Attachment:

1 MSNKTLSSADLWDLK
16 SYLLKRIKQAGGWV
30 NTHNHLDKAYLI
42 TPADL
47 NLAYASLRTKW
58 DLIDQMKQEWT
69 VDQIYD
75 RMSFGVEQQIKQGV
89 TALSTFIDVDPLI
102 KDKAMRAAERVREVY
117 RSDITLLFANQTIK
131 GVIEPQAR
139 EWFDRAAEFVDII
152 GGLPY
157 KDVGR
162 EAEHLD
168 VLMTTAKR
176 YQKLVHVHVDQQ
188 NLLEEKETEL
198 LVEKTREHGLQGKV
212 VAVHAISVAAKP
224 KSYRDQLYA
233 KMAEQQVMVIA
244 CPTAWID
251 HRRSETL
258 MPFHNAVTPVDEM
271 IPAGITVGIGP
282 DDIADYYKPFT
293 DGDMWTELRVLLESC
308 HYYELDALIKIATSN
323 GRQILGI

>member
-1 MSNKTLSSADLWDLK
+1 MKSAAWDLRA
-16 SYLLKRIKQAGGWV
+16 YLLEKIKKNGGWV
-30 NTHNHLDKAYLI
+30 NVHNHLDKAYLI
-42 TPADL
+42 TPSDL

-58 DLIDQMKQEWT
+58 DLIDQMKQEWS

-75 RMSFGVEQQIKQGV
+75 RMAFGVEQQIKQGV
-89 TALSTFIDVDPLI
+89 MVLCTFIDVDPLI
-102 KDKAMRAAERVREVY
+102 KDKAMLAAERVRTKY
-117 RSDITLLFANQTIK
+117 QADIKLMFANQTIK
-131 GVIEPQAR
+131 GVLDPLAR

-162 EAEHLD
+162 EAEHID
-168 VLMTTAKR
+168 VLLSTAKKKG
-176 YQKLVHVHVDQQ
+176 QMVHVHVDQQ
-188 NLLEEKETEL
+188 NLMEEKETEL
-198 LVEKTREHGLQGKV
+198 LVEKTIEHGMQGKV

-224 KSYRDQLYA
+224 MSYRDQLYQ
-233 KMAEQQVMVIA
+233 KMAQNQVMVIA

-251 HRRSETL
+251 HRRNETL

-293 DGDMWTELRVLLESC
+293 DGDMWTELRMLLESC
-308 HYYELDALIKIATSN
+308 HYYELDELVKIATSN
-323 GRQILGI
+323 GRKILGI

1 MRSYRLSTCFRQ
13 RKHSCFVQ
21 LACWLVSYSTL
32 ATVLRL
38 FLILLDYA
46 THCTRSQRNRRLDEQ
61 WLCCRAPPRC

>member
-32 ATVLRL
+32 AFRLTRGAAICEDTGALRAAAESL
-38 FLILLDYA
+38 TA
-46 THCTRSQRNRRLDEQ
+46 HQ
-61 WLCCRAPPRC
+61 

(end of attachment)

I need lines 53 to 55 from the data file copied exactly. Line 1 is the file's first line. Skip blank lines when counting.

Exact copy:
-162 EAEHLD
+162 EAEHID
-168 VLMTTAKR